Hard-bodied lures of all kinds take pike and muskies in all seasons and at all depths. It’s simply a matter of selecting the right bait at the right time. Jerkbaits are particularly noted as big muskie catchers, but their effectiveness on big pike is equally as deadly.
Buoyant jerkbaits produce a classic up-down action with only a slight lateral movement. They’re ideal lures for heavy weed cover. The bump-and-rise movement creates a great strike-triggering action, while at the same time, frees the lure from weed fouling. Usually, buoyant jerkbaits are best-fished in warmer water temperatures since they require a fairly fast retrieve. Adding some weight to these lures to decrease buoyancy improves their cold-water capabilities.
Low-buoyancy, torpedo-shaped jerkbaits, often nicknamed “gliders,” are versatile lures that can catch pike and muskies spring, summer and fall. They do not work nearly as well over heavy weed cover as buoyant versions; however, their side-to-side action is simply unbeatable in many other fishing situations.
Long, thin, shallow-running minnow imitations, recently coined “minnow baits,” are highly reputed pike and muskie plugs. The average angler will usually cast it out and simply reel it in with a straight retrieve. Nothing is wrong with this approach since it is often all that is needed. However, imparting a short, constant twitching action can turn spooky pike and muskies onto this bait more so. This trick will usually fool even the most stubborn fish.
When you use crankbaits, natural baitfish patterns that lean toward darker hues are usually more attractive to muskies.
When pike and muskies go deep, nothing beats deep-diving crankbaits. They get down quickly to these fish, and pike and muskies both love to tear into them. As a whole, deep divers remain an overlooked secret for both of these gamefish.
Crankbait length is important when you’re after big fish. Larger, 5-inch to 9-inch models will take far more lunker-class pike and muskies than smaller walleye and bass versions. This is especially true once the water warms into early summer.
Jointed models and one-piece versions containing rattles are particularly productive in darker waters and after dark. They emit a lot more noise than straight model divers do. In particular, the clicking noises created by a jointed lure’s body parts hitting each other has a tremendous fish attracting and triggering effect.
Straight-bodied, one-piece, deep-diving crankbaits are preferred for most clear-water applications during daytime. These baits are especially responsive to faster retrieves and speed trolling.
Productive crankbait colors can vary greatly between muskies and pike. Generally, pike are less selective, but appear to react to chartreuse “fire tiger” baits. Natural baitfish patterns that lean toward darker hues are usually more attractive to muskies, but pike will also hit them. Natural perch, natural sucker and black shiner are a few known favorites. Hybrid muskies, which often exhibit many more pike traits than muskie habits, usually go for brighter colors.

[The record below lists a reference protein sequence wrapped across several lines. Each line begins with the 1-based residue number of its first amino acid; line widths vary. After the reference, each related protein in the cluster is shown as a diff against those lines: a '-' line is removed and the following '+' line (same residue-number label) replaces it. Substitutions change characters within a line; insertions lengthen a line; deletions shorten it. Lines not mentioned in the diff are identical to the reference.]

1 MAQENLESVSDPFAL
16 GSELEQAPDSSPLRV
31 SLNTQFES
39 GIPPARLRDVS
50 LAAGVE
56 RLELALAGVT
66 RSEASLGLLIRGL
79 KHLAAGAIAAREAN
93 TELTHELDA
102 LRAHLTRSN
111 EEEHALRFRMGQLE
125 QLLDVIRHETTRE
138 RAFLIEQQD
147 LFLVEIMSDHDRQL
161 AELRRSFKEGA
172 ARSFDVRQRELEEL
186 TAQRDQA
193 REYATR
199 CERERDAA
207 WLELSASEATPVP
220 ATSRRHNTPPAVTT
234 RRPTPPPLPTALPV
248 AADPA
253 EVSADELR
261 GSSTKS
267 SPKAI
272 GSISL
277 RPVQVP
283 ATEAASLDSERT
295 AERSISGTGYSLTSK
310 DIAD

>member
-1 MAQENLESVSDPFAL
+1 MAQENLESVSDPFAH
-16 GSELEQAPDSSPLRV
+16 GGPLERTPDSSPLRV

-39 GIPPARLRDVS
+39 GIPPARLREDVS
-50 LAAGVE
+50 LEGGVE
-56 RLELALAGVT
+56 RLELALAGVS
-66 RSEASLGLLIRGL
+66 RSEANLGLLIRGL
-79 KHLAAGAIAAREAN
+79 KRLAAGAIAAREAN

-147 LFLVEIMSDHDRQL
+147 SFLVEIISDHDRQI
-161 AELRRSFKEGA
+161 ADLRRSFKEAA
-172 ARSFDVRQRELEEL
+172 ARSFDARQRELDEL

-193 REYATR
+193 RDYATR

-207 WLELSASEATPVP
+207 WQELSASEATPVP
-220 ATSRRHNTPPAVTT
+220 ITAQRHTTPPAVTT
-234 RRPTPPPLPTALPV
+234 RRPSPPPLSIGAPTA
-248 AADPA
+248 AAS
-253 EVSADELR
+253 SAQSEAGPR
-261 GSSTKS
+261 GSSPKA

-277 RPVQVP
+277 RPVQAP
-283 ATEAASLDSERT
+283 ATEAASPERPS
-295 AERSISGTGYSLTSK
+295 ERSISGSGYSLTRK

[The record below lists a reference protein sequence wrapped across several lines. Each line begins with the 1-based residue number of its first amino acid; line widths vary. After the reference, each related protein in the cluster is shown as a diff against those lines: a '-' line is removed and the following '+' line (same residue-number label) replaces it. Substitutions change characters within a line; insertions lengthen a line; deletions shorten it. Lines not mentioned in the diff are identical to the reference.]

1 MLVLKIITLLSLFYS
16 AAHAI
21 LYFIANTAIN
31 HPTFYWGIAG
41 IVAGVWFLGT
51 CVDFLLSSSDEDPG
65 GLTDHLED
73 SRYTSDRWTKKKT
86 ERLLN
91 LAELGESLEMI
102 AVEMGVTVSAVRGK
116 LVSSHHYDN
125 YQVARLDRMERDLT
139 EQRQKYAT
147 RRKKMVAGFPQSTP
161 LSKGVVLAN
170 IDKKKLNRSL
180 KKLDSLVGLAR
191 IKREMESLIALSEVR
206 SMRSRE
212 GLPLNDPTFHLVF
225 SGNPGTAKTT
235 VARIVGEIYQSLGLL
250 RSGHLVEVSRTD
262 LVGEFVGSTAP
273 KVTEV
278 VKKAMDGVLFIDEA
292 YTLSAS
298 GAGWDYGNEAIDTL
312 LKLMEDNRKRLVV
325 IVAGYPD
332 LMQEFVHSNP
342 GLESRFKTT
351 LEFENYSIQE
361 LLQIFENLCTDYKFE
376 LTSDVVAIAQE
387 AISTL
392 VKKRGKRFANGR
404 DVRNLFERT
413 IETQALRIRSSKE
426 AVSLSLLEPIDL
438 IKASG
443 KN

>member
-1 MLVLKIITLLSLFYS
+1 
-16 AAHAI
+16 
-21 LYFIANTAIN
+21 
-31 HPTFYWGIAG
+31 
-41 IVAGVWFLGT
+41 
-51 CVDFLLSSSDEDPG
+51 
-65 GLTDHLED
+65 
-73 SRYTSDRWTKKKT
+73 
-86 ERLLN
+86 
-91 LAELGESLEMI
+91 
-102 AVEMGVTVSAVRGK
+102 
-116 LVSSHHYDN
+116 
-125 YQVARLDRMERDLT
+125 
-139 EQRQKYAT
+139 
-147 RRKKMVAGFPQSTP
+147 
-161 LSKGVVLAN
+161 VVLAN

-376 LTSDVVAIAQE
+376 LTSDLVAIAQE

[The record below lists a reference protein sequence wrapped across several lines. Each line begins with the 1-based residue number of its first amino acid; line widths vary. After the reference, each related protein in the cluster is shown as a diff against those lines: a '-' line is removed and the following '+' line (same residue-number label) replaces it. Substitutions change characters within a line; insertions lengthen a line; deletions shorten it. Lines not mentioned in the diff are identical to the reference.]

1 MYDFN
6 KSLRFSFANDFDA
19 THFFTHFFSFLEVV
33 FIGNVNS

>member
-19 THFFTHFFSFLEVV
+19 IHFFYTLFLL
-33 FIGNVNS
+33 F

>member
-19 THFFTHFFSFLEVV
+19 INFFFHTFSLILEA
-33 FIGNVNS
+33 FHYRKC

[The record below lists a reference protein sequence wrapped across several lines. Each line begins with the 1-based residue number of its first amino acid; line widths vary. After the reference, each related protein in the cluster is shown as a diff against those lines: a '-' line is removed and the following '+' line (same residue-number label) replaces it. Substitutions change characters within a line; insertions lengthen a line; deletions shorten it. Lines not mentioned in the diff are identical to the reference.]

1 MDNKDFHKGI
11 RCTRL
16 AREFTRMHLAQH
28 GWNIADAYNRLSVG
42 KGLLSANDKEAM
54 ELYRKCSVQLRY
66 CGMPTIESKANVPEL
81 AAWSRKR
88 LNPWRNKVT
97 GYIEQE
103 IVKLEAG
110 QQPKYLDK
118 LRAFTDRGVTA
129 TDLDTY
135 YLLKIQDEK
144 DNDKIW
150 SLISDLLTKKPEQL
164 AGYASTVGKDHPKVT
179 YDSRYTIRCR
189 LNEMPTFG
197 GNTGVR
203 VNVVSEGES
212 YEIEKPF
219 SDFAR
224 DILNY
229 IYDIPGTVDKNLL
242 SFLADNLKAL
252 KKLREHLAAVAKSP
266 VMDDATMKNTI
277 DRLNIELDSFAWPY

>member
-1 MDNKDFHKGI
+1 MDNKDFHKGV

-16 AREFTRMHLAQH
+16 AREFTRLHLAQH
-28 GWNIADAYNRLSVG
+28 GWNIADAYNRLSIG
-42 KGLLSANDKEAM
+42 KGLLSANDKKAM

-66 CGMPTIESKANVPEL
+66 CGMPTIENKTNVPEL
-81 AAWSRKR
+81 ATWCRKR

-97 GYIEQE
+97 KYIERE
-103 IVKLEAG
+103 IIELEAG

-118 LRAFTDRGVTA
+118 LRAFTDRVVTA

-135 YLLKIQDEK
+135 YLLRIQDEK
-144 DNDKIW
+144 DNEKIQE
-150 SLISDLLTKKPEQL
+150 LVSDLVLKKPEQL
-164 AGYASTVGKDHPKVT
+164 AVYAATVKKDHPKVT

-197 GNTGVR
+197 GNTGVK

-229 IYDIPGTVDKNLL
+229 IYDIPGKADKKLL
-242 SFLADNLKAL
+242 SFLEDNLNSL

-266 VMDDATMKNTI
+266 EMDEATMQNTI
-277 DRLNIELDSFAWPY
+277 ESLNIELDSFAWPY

Topwater: Surface Baits
Just about any topwater bass or muskie lure will take both pike and muskies on the surface, but some work better than others at certain times. Muskies and pike nearly always prefer surface baits worked with a steady retrieve, unlike the productive pause-crank-pause that bass seem to like so well.
Buzzbaits and floating prop-style lures work well in shallow waters less than 8 feet deep. When a lot of water needs to be covered quickly, buzzbaits and prop lures also work best. They are particularly good in warm, summer conditions, and produce well even when there’s wave action.
Slower surface baits that produce a great deal of noise with less forward movement are especially productive on trophy-sized fish. They also work better over waters deeper than 8 feet than buzzbaits and prop lures. However, because they require a slow retrieve, fish location is essential. It’s best to pitch these lures over known big pike or muskie haunts.
Jigs: Great Cold Water Lures
Once the water temperature drops below 45 degrees, jigs become weapons worth your consideration. Popular fish such as crappies and walleyes often school tightly during these times of falling water temperatures, and a lunker pike or muskie are frequently right next to them.
Recently, a very specialized group of pike and muskie jig fishermen has evolved, and they’ve fished during cold-water periods with consistent success. Usually, they fish stand-up jigs with big hooks attached directly to a light wire leader without a snap. The tails, commonly called “creatures,” are usually 6-inch to 10-inch lizard-like plastic bodies produced both commercially and homemade. Another popular plastic for this style of fishing is the Reaper, which has a wide, beaver-tail profile.
These “creature” fishermen work their jigs off 6 1/2-foot to 7-foot rods, either spinning or baitcasting. A high-visibility line of 12-pound to 17-pound test is also a must for detecting strikes and visualizing bottom contact on the jig’s drop. Instead of lifting the rod and vigorously jigging the lure, experienced jiggers prefer to point the rod low in a hookset position at nearly all times, and simply swim the jig with a few cranks of the reel followed by a pause which allows the jig to drop back toward the bottom.